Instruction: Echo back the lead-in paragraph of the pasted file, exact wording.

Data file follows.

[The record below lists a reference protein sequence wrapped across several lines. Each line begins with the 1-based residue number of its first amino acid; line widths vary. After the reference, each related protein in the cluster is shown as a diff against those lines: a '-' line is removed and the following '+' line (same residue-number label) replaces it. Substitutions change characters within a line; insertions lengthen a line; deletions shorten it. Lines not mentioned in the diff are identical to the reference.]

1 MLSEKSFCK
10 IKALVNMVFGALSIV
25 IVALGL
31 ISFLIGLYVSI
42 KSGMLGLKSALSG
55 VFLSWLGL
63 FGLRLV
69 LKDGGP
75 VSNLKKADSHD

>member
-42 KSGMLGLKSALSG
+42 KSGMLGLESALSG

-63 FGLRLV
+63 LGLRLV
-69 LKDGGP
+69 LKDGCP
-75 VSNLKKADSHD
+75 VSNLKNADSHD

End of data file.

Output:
[The record below lists a reference protein sequence wrapped across several lines. Each line begins with the 1-based residue number of its first amino acid; line widths vary. After the reference, each related protein in the cluster is shown as a diff against those lines: a '-' line is removed and the following '+' line (same residue-number label) replaces it. Substitutions change characters within a line; insertions lengthen a line; deletions shorten it. Lines not mentioned in the diff are identical to the reference.]